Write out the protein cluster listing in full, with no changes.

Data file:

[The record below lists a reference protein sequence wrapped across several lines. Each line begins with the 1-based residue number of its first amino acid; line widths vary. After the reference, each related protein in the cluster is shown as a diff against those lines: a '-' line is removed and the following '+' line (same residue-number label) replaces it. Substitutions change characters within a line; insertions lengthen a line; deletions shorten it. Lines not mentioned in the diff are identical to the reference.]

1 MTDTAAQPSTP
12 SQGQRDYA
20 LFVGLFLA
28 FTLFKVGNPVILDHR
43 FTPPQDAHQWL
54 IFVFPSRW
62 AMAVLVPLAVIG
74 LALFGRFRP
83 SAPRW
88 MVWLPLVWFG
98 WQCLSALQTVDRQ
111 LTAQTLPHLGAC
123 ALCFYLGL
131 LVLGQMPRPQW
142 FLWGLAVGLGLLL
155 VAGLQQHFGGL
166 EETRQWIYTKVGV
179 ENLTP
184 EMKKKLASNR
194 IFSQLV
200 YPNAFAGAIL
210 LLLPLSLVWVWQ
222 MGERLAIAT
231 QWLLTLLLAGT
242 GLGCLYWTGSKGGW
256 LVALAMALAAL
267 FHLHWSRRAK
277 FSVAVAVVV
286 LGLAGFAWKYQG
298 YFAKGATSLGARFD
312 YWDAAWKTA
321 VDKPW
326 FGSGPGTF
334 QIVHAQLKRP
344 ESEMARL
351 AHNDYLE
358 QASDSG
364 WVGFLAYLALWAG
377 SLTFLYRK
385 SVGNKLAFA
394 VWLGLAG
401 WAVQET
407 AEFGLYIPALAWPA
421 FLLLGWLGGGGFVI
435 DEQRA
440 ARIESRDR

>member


[The record below lists a reference protein sequence wrapped across several lines. Each line begins with the 1-based residue number of its first amino acid; line widths vary. After the reference, each related protein in the cluster is shown as a diff against those lines: a '-' line is removed and the following '+' line (same residue-number label) replaces it. Substitutions change characters within a line; insertions lengthen a line; deletions shorten it. Lines not mentioned in the diff are identical to the reference.]

1 MTDTAAQPSTP
12 SQGQRDYA
20 LFVGLFLA
28 FTLFKVGNPVILDHR
43 FTPPQDAHQWL
54 IFVFPSRW
62 AMAVLVPLAVIG
74 LALFGRFRP
83 SAPRW
88 MVWLPLVWFG
98 WQCLSALQTVDRQ
111 LTAQTLPHLGAC
123 ALCFYLGL
131 LVLGQMPRPQW
142 FLWGLAVGLGLLL
155 VAGLQQHFGGL
166 EETRQWIYTKVGV
179 ENLTP
184 EMKKKLASNR
194 IFSQLV
200 YPNAFAGAIL
210 LLLPLSLVWVWQ
222 MGERLAIAT
231 QWLLTLLLAGT
242 GLGCLYWTGSKGGW
256 LVALAMALAAL
267 FHLHWSRRAK
277 FSVAVAVVV
286 LGLAGFAWKYQG
298 YFAKGATSLGARFD
312 YWDAAWKTA
321 VDKPW
326 FGSGPGTF
334 QIVHAQLKRP
344 ESEMARL
351 AHNDYLE
358 QASDSG
364 WVGFLAYLALWAG
377 SLTFLYRK
385 SVGNKLAFA
394 VWLGLAG
401 WAVQET
407 AEFGLYIPALAWPA
421 FLLLGWLGGGGFVI
435 DEQRA
440 ARIESRDR

>member